You asked me to tell you something about myself as a cervantista, and also, if I remember correctly, my ideas or practices, or both, in teaching the works of Cervantes. To begin with, I have never thought of myself as a cervantista, rather I've been a number of different -ists, part-time, at different moments, and my writings have sprung from several different urges or compulsions. Some have originated in questions that have come into my mind while I was teaching, while others have arisen through less easily defined mental pathways. When I began teaching at the University of Aberdeen, my assignment included some introductory literature courses, and two year-long honours courses, one in medieval literature and the other in nineteenth and twentieth centuries (at that time we were only half-way into the twentieth century, and you did not teach the latest thing!). In teaching medieval literature, I reacted both against the narrowly philological orientation that had defined my training in that area, and Ramón Menéndez Pidal's insistence on the documentary veracity of epic. It was then that I began to realize that “history,” whether in the hands of a juglar, or in those of a scholar, is myth-making, and that the virtuous, idealized Cid of RMP was a necessary mythic construct satisfying a need of post-'98 Spain, just as it had been for the turbulent age of Doña Urraca and Alfonso VII. I didn't need Fredric Jameson to tell me “Always historicize.”
     At that time, and for as long as I remained at Aberdeen (teaching up to fourteen hours per week; no sabbaticals), I taught a few of the Novelas ejemplares. The successive heads of the department (A. A. Parker, T. E. May) reserved the Quixote for themselves. I didn't mind; I probably would have felt daunted by the magnitude of the work


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and by the critical confusion surrounding it. Anyway, I was having fun being a part-time medievalist, and reading lots of Galdós, Baroja, Machado, Lorca, etc., and indulging an interest in the theatre.
     I did not teach the Quixote until I came to the United States. Still daunted, and fascinated by the work, I have taught it, usually on alternate years, ever since. Every rereading is a joy, and is usually a new reading, in the sense that I find whatever new ideas in criticism or cultural studies I may have picked up since the previous reading are tested by it. And like anyone who reads for the pleasure of it, even the most familiar parts never fail to surprise: one can never pin down Cervantes's art or his narrative technique, or the way technique, rhetoric, and ethos interact. As I've told students (sorry: I hate the “as I tell my students” exordium), “No matter what you come to think as you read Don Quixote, read on and you will find the opposite is also true”.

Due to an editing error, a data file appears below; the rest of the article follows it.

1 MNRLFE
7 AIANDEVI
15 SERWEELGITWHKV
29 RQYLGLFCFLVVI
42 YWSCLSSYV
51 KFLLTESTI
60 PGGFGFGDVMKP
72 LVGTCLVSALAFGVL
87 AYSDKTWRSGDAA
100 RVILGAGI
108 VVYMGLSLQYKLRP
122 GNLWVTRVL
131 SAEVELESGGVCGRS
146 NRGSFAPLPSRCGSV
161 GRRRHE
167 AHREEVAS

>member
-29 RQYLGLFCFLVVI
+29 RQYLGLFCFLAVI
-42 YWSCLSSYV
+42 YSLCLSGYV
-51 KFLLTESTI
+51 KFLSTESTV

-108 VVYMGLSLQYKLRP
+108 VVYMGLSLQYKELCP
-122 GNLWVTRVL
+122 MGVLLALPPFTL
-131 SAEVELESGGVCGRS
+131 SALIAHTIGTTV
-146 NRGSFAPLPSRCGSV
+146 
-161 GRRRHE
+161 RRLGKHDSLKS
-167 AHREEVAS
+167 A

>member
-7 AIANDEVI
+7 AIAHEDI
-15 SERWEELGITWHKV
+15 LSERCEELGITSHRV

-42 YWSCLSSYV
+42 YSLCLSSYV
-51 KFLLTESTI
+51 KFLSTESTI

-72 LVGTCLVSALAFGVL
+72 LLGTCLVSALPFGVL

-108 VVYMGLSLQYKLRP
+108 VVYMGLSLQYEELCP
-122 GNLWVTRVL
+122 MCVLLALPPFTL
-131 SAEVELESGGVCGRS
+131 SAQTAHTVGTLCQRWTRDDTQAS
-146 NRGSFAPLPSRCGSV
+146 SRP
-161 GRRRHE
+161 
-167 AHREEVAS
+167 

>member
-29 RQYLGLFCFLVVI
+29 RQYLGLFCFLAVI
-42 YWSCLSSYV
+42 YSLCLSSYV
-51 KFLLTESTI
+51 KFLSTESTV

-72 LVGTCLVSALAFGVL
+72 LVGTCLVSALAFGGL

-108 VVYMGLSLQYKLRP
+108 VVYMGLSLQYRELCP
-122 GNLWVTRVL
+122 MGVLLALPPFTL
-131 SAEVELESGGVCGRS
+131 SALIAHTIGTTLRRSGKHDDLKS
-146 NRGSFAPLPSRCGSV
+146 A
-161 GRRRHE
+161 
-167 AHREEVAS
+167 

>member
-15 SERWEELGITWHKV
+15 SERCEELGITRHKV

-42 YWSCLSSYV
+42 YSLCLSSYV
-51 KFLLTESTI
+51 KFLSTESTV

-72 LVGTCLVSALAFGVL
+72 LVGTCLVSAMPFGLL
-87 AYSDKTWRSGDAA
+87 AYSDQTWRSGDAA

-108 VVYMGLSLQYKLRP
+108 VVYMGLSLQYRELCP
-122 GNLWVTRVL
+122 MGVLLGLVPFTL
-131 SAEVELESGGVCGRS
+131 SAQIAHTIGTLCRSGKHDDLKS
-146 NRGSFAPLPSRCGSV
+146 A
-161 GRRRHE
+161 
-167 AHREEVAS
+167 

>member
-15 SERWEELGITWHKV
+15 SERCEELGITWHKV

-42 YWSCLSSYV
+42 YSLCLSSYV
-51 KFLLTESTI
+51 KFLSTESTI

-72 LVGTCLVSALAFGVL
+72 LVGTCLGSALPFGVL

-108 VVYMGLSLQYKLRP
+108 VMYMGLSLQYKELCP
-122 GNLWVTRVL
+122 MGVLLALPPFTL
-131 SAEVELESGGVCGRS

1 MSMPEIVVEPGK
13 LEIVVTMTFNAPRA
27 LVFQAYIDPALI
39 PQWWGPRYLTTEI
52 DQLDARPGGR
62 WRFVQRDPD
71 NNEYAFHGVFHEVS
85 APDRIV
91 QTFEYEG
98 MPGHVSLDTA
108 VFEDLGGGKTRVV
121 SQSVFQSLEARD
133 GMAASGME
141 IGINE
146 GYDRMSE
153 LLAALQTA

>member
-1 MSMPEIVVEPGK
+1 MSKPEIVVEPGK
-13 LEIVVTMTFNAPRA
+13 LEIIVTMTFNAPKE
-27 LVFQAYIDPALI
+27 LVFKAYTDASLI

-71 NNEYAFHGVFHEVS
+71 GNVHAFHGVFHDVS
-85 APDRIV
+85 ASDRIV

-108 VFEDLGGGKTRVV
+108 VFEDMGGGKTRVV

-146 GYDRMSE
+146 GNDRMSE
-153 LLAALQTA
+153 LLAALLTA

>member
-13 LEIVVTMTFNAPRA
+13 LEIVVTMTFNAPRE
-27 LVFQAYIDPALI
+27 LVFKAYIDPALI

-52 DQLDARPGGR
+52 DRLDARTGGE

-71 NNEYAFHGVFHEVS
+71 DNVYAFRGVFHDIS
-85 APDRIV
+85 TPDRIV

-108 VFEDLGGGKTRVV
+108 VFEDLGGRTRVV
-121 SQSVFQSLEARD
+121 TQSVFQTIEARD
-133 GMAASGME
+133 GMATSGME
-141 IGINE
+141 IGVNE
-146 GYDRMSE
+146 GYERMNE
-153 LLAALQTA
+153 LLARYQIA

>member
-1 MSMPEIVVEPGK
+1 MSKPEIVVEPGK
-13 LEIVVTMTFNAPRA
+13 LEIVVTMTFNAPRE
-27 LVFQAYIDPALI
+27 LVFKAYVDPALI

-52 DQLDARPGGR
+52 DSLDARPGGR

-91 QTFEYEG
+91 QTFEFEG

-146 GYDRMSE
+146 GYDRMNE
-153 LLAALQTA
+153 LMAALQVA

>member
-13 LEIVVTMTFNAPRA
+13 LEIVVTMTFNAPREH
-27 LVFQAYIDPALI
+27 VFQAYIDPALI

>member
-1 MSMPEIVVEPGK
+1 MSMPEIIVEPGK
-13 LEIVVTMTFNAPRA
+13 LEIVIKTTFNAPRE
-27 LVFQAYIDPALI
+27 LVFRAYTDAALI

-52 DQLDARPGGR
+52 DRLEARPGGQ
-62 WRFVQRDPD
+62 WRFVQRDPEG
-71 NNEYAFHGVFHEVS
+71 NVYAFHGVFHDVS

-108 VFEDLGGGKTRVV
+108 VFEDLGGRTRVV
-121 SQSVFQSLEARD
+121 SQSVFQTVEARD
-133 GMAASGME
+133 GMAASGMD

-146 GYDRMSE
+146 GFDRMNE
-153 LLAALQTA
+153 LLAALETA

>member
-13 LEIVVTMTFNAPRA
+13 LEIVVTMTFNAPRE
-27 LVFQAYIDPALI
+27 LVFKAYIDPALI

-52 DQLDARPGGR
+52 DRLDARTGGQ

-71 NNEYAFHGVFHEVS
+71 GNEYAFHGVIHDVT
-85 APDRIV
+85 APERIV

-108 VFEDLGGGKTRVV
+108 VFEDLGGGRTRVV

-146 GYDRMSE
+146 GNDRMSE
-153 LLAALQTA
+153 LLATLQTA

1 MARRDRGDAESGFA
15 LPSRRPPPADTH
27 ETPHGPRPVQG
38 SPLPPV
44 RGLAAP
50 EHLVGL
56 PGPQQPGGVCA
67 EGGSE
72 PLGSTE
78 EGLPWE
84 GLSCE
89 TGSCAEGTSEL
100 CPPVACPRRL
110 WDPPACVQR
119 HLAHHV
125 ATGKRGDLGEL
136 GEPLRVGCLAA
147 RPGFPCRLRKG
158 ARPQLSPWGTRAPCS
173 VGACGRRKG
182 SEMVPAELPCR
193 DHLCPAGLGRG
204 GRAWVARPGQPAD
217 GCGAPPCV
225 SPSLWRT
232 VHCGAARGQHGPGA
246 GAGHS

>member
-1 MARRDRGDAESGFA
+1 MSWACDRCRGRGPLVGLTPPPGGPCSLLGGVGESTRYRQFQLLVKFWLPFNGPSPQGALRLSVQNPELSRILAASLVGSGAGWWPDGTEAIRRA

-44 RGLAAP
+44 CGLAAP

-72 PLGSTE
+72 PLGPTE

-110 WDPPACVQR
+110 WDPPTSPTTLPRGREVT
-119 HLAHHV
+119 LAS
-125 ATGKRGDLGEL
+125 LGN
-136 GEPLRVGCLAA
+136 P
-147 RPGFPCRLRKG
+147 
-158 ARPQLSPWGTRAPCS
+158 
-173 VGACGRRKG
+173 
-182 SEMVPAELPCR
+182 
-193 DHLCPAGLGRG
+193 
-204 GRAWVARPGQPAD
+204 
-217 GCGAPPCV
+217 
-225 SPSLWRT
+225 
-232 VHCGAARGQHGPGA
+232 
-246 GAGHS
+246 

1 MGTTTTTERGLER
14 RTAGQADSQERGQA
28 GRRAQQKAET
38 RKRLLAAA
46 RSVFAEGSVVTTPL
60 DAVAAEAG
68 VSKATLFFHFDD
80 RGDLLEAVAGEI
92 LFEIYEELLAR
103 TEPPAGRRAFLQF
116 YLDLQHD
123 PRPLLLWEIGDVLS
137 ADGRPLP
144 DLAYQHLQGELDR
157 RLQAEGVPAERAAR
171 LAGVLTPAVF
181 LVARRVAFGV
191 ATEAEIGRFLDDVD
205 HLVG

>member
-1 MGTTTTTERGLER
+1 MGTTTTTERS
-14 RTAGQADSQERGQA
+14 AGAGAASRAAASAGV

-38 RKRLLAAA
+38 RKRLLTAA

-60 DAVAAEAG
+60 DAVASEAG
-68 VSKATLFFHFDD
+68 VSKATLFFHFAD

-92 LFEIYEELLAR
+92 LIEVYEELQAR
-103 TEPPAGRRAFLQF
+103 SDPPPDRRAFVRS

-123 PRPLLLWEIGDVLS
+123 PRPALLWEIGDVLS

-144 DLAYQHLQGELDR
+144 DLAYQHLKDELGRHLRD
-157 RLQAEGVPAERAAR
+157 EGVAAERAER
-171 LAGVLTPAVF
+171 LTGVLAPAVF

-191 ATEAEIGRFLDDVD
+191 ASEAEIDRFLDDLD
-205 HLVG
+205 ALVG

I suppose I could say that I have always been interested in the structure of literary works, how that structure shapes and is shaped by and sometimes pulls against the ideology. Empsonian ambiguity (or New-Critical irony) was a useful little key for unlocking some of the major structural / ideological tensions in a text. Going from the verbal ambiguities to another level of analysis, the interplay, imbrication, splicing, contraposition, etc., of genres within a single work, was perhaps a natural move to make. There is no doubt that the wrestling with the problem of the “picaresque” over the years also sharpened my attention to this inter-generic aspect of Cervantes's work.
     Some years ago, I wrote an essay (“Getting Started”) for Richard Bjornson's MLA-sponsored Approaches to Teaching Cervantes's Don Quixote (1984). I was rather pleased with it, and I still think it exemplifies some good critical practices. But I like to reread it from time to time, just to remind myself that however we handle the process in the classroom, no matter how we get started, none of us can control the outcome. Our best effort must be directed towards making students careful readers, and that means culturally, historically, ethically sensitive readers.
     My M.A. dissertation, published as a book, was on Alonso de Castillo Solórzano. Having to read so much of the pulp fiction of the aspiring upper class in the mid-seventeenth century made me aware of the role of reading in a consumer society. It also made me appreciate Cervantes as the deep and complex writer that he is. I say “that he is”, not “that he was.” He writes anew each time I read him, and there is always something disconcerting in the new reading.


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     Well, Mary, I don't know if this is the kind of letter you were expecting. Make what you can of it, bearing in mind that my history is probably mythical also.
     Yvonne and I both look forward to seeing you ere long.
Fondly,
Peter


Fred Jehle jehle@ipfw.edu Publications of the CSA HCervantes
URL: http://www.h-net.org/~cervantes/csa/articf98/framing.htm